The professor and the granddaughter made her pictures of the burn patterns into slides. They gave a program at the school. They showed people that not all the trees in every place had burned. In some places, the fire had burned out big areas but left clumps of trees standing green and healthy in between them. The singed trees around those clumps were damaged, and some would die while others would heal. It would take time to find out which would live. In other places, the fire had burned through and picked this tree or that one to take, leaving others unburned. Both type of burns had the effect of thinning out the trees that were too thick. The ones that remained would have less competition for water and nutrients. And the ones that had died would rot and put nutrients back into the depleted soil that would make the remaining trees grow well.
The professor even put up a slide that told a story from his own culture. He reminded the people who came that some of their ancestors knew a story about a bird that built a great nest periodically, then died in flames as the nest burned up in a fire. But after the fire, a new bird rose from the ashes of the burned nest and the burned bird. The professor said some people called the bird a phoenix, but that others called it a firebird. He played music someone had written that told this ancient story. He told the people that the fire that had come to their forests was the firebird or phoenix story living itself out. He said that if they cut the dead wood and hauled it away because they thought it was ugly or because they wanted the money, that was the same as if people in the firebird story swept up and hauled away the ashes and burned wood of the firebird’s nest and body. Once they hauled it all off, the firebird could never come back. It was not the fire that was destructive, but the cleaning it up afterwards. Let the forest grow back, he pleaded. Pay attention to the wisdom in our very own stories.
Only seven people came to that lecture. One of them was a man from the logging company who made a point of laughing derisively at the things the professor said. When he got up to leave, he said very loudly, “Now we’re going to listen to a myth, over science?”
“I am the one who’s a scientist,” said the professor. “Not you.”
The people left, and no one changed their minds. The professor went back home. The logging continued. And the neighbor went to the court and somehow got an order issued that the logging had to come onto the grandmother’s family’s land to protect the neighbors from an eyesore and a danger to the community. At this, the oldest daughter’s husband was so angry that for a time everyone feared for his health. He went all the way to a big city to get a lawyer. When he finally found one who would talk to him, the lawyer said this ruling could happen because the community was small. It was a wrong thing, and the ruling could be overturned. But it would take time. By the time it was overturned, the trees would be gone. The husband came home looking like the grandfathers long ago who had gone to the big war.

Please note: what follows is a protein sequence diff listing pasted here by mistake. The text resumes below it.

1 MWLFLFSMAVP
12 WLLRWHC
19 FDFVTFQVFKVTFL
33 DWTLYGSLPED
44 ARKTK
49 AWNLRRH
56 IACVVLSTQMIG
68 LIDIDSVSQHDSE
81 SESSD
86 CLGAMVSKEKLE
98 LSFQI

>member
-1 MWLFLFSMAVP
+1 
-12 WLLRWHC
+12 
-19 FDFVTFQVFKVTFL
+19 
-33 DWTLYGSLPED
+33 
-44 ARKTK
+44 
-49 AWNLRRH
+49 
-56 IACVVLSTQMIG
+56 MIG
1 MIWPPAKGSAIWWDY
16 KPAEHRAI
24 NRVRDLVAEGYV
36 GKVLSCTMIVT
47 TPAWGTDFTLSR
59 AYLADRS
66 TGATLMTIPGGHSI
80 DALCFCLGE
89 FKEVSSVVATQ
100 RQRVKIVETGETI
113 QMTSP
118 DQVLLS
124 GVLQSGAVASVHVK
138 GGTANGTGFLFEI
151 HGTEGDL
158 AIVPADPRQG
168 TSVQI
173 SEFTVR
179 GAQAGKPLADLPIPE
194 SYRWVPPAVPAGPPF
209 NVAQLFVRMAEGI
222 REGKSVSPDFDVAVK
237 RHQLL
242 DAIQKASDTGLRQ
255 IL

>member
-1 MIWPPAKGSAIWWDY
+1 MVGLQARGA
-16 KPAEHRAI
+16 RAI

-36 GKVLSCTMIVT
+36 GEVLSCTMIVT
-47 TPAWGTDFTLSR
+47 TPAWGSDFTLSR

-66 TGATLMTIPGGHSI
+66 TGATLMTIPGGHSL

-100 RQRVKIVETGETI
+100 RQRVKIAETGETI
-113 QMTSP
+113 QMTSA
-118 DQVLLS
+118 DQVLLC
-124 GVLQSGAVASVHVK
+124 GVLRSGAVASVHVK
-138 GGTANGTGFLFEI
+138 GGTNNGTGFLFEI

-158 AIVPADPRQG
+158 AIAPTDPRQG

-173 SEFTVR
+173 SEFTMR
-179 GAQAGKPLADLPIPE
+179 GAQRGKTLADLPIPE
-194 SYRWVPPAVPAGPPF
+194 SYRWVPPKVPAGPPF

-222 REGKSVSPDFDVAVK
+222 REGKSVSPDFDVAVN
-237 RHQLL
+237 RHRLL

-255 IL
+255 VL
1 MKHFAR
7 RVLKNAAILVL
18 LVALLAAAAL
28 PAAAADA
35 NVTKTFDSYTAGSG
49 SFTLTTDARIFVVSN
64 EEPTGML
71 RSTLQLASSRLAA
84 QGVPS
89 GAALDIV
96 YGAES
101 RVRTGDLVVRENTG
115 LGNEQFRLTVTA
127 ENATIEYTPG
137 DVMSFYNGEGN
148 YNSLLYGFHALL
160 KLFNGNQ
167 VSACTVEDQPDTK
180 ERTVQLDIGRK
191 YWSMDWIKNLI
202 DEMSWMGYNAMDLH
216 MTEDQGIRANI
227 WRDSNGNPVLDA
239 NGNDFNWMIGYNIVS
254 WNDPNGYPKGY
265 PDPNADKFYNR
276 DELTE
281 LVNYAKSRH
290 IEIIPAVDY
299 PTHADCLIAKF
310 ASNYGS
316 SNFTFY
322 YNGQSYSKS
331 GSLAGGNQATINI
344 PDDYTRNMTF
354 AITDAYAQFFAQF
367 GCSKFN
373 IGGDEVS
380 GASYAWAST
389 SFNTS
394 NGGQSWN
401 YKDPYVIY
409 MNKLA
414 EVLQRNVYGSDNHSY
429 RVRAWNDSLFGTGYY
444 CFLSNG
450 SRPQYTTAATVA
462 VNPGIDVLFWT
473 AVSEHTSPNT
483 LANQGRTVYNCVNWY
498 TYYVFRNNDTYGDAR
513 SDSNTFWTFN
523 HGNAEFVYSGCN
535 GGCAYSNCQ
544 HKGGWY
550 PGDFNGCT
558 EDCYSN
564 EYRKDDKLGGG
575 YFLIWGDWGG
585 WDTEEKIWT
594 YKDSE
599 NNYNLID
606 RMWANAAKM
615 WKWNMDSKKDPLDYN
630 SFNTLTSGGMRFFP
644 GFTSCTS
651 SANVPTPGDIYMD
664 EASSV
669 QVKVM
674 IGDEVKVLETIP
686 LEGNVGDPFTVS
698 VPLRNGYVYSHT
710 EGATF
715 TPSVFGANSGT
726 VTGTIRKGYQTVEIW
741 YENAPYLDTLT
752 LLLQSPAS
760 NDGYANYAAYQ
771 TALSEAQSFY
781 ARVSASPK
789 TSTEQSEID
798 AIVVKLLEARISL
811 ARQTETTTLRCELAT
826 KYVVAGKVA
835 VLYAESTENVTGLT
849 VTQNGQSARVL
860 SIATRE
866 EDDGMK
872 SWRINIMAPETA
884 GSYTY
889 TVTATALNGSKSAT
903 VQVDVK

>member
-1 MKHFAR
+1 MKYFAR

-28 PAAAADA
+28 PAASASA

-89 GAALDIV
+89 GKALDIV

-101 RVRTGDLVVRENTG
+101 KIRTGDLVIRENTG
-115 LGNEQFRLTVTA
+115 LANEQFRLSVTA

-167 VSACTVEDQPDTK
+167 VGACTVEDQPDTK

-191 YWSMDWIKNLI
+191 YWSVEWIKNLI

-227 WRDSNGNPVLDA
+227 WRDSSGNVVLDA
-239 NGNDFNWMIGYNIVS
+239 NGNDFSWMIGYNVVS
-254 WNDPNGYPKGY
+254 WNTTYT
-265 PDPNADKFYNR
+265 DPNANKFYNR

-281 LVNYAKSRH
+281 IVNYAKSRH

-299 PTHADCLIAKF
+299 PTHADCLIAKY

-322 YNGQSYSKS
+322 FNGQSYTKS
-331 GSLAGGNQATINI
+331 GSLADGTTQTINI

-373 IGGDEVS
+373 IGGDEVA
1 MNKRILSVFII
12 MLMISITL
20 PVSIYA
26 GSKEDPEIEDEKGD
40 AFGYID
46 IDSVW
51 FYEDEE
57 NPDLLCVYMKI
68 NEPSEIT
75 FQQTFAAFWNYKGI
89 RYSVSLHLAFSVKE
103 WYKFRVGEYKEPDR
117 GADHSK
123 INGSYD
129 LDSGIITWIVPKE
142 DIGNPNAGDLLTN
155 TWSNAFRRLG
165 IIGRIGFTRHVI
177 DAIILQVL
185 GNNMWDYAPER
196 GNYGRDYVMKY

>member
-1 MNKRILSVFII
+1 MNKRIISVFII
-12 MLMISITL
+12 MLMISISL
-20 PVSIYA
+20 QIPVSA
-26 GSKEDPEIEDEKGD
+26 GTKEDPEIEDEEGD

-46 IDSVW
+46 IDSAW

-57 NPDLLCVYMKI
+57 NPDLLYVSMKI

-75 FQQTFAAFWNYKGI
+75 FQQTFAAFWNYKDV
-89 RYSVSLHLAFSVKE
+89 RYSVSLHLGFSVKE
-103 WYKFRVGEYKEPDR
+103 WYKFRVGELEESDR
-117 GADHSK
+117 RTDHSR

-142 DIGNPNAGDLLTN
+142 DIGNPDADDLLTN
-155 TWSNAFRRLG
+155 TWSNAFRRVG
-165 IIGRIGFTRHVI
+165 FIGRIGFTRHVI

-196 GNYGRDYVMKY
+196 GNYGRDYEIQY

The family held a council such as the grandmother had not seen since those days. They understood now what they were up against. But Deer had brought the Knowledge in the grandmother’s Dream for a reason. Then Knowledge had come to them all, through the Elders and the professor and in many other ways. They knew what they had to do.
So when the logging trucks showed up at their gate, the men went out to stand in their way. The loggers pushed them aside, but the men came back into the road. The loggers pushed them aside more forcefully. The women came out to stand with their men. The loggers were uncomfortable at first about pushing aside the women. But they did it. And they fired up their equipment to threaten to drive over them. The children began to get up to go out, but their grandmother said no. She took her cane. She went out the door.
She looked up at the sun, and she prayed. She raised her face into the wind, and it lifted her hair in a gentle blessing. And then she walked down the dirt drive to the gate where everyone was tensely facing one another. The logging men watched her warily. When she got there, she set the base of her cane upon the ground with a heavy thump. “I am not moving,” she said. “You can only come on this land if you drive over me. I am 88 years old.” She turned to her third daughter. “Turn on your cell phone camera if they go to drive over me,” she said, “and make a picture of it. Send it to the news and put it on the places people put those things. Let everyone know these men drove their trucks over an old woman and killed her just because they were so greedy that the timber on the thousands of acres all around us was not enough to satisfy them.” Then she grew as firm and as hard and as rooted as the great stone that stood tall on the hillside behind her. And she looked the logging men in their eyes.
Everyone was silent for a while. Then the logging men got in their trucks and left. The younger members of the family started to cheer and smile, but the older ones shook their heads. The old grandmother explained, “This is not over. You must remember how highly these people value money. They will be back.”